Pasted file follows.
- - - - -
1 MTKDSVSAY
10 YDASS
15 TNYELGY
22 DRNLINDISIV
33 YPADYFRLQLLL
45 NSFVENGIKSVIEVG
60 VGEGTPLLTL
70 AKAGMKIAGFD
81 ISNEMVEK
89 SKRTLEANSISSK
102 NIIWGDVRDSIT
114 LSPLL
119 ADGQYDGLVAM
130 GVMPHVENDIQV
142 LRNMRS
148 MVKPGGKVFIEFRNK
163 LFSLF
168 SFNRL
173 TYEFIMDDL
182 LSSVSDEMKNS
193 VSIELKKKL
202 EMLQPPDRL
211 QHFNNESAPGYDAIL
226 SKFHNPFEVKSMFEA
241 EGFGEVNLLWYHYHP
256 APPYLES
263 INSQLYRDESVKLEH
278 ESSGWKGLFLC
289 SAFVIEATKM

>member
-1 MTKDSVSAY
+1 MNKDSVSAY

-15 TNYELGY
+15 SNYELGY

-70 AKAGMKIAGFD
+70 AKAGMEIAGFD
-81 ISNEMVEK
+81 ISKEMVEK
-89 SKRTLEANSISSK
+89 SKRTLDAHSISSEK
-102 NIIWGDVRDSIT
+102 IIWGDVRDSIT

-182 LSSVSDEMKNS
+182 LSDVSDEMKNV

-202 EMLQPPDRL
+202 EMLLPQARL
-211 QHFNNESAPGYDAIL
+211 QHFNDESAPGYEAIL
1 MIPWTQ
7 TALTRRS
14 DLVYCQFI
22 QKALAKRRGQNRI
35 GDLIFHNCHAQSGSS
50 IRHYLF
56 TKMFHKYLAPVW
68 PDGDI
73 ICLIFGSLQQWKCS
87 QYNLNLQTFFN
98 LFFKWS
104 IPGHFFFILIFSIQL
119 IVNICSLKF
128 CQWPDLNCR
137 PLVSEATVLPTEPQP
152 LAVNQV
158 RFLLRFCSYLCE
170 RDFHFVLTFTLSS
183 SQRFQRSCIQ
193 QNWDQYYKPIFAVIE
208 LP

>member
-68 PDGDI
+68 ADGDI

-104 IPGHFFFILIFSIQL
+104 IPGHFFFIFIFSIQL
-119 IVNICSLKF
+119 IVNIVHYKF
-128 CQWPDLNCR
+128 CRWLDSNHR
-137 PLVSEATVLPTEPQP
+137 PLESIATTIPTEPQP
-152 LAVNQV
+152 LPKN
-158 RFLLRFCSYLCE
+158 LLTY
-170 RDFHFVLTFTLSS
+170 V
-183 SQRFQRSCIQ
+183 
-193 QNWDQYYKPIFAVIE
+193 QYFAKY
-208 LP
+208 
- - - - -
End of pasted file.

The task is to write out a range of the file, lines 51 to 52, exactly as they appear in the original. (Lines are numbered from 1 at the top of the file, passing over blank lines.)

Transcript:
14 DLVYCQFI
22 QKALAKRRGQNRI